— The Erimtan Angle —

The European Union Summit ended with a final plan to address the eurozone debt crisis. It aims to help struggling banks and control borrowing costs (29 June 2012).

The Los Angeles Times reports that ‘European Union leaders surprised and impressed markets worldwide Friday [, 29 June 2012] by taking unexpectedly decisive action to boost confidence in the struggling euro common currency at a summit where little had been expected except impasse and discord. At the urging of heavily indebted Spain and Italy, the presidents and prime ministers of the 27 EU nations agreed to let the European Central Bank use its surplus cash to recapitalize insolvent Spanish banks and to buy Spanish and Italian government bonds at interest rates vastly more affordable for those two nations, officials told reporters in Brussels after their two-day meeting. The moves were expected to spare Italy and Spain from paying such high costs to borrow money that they would have to seek bailouts for their national treasuries, a prospect that would likely overwhelm the EU’s emergency rescue funds. They are the third- and fourth-largest economies in the 17-nation Eurozone, which shares the euro currency’.[1]

APM’s Marketplace presenter Kai Ryssdal says it like this: “When you get right down to it, this has been a pretty good week for the economy — risk-wise — both here and over in Europe. That’s actually saying something, given the peril Europe could possibly hold”.[2]  In a somewhat grim voice, CNBC’s senior editor John Carney adds that “We are done for a few days, but by Monday, what people are going to see is that there’s a promise, but the promise to bail out the banks is based on a lot of contingencies, a lot of things that have to be agreed upon that are not yet agreed upon — like a bank supervisor. They’re going to create an entirely new regulatory apparatus before they will do the bank bailout. I mean, we’ve seen how long it’s taken to implement Dodd-Frank here, and we already had the regulators. They want to create entire new ones — it’s not going to happen quickly, and it might not happen quick enough”.[3]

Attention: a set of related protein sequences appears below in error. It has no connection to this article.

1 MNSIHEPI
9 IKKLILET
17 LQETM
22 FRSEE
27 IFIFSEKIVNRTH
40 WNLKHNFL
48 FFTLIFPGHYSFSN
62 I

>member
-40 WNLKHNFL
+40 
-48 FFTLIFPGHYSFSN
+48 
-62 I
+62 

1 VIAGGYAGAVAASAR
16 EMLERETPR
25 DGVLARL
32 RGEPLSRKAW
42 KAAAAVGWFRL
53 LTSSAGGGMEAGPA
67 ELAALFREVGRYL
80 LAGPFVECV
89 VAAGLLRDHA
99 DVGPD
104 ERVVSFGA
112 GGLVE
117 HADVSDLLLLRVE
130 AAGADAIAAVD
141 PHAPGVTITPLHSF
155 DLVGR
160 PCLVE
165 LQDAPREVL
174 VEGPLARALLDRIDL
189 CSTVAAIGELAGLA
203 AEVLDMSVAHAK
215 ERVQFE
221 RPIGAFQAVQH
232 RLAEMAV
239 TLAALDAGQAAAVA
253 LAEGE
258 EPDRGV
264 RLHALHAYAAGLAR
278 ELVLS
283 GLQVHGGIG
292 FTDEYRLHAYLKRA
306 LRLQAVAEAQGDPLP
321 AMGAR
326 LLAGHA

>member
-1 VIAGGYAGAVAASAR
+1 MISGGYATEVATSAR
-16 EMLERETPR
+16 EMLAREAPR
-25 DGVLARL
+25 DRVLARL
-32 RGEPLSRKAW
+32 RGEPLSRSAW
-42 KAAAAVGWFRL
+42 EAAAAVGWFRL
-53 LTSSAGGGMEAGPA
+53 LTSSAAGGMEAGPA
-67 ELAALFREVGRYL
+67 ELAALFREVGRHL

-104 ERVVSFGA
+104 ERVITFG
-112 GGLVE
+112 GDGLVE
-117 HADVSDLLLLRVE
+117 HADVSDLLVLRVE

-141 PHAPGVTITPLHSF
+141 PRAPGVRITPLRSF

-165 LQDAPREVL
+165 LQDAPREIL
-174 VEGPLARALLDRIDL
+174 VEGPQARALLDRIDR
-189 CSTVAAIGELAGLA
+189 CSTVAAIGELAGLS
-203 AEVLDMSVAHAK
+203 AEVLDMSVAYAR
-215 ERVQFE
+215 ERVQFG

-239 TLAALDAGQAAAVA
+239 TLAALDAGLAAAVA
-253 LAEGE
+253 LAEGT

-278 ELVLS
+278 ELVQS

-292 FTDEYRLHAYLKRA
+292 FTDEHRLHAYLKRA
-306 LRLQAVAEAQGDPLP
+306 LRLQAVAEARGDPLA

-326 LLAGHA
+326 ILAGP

[1] “EU summit produces surprise moves to bolster struggling euro” The Los Angeles Times (29 June 2012). http://latimesblogs.latimes.com/world_now/2012/06/eu-summit-produces-surprise-action-to-bolster-the-struggling-euro.html.

[2] Kai Ryssdal, “Weekly Wrap: On risk and Europe” Marketplace Business (29 June 2012). http://www.marketplace.org/topics/business/weekly-wrap-risk-and-europe.

[3] Kai Ryssdal, “Weekly Wrap: On risk andEurope”.


Comments on: "Brussels EU Summit: A Final End to the Euro-Crisis???" (2)

  1. […] European central interest rate cuts are growing louder the summit of the EU operation in doubtBrussels EU Summit: A Final End to the Euro-Crisis window.google_analytics_uacct = "pub-3994439490069586"; var analyticsFileTypes = ['']; var […]

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